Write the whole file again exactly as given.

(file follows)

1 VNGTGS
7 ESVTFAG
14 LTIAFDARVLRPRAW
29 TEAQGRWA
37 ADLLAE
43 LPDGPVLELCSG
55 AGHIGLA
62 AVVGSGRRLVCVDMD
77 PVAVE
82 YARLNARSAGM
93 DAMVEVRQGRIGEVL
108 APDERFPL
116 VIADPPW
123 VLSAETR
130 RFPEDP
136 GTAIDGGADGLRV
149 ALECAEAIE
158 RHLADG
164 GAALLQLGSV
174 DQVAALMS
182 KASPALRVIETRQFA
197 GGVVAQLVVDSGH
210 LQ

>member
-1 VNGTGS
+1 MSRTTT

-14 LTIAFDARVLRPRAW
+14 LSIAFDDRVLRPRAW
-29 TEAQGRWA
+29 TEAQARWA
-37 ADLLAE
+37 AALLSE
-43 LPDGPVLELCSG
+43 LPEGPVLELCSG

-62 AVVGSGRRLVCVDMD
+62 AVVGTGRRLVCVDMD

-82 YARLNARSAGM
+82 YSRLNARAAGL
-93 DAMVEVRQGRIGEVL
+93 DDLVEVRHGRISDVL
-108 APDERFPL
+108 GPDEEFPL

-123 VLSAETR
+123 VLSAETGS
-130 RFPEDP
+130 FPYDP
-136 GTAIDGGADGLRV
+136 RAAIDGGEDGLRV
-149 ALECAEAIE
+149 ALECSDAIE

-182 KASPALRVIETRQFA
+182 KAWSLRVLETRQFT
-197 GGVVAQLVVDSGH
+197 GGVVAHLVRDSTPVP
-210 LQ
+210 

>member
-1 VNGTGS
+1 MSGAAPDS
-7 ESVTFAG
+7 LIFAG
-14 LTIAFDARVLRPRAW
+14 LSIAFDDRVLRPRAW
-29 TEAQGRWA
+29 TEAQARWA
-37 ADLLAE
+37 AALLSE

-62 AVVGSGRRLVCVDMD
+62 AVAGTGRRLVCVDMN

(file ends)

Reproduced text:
1 VNGTGS
7 ESVTFAG
14 LTIAFDARVLRPRAW
29 TEAQGRWA
37 ADLLAE
43 LPDGPVLELCSG
55 AGHIGLA
62 AVVGSGRRLVCVDMD
77 PVAVE
82 YARLNARSAGM
93 DAMVEVRQGRIGEVL
108 APDERFPL
116 VIADPPW
123 VLSAETR
130 RFPEDP
136 GTAIDGGADGLRV
149 ALECAEAIE
158 RHLADG
164 GAALLQLGSV
174 DQVAALMS
182 KASPALRVIETRQFA
197 GGVVAQLVVDSGH
210 LQ

>member
-1 VNGTGS
+1 MSRTTT

-14 LTIAFDARVLRPRAW
+14 LSIAFDDRVLRPRAW
-29 TEAQGRWA
+29 TEAQARWA
-37 ADLLAE
+37 AALLSE
-43 LPDGPVLELCSG
+43 LPEGPVLELCSG

-62 AVVGSGRRLVCVDMD
+62 AVVGTGRRLVCVDMD

-82 YARLNARSAGM
+82 YSRLNARAAGL
-93 DAMVEVRQGRIGEVL
+93 DDLVEVRHGRISDVL
-108 APDERFPL
+108 GPDEEFPL

-123 VLSAETR
+123 VLSAETGS
-130 RFPEDP
+130 FPYDP
-136 GTAIDGGADGLRV
+136 RAAIDGGEDGLRV
-149 ALECAEAIE
+149 ALECSDAIE

-182 KASPALRVIETRQFA
+182 KAWSLRVLETRQFT
-197 GGVVAQLVVDSGH
+197 GGVVAHLVRDSTPVP
-210 LQ
+210 

>member
-1 VNGTGS
+1 MSGAAPDS
-7 ESVTFAG
+7 LIFAG
-14 LTIAFDARVLRPRAW
+14 LSIAFDDRVLRPRAW
-29 TEAQGRWA
+29 TEAQARWA
-37 ADLLAE
+37 AALLSE

-62 AVVGSGRRLVCVDMD
+62 AVAGTGRRLVCVDMN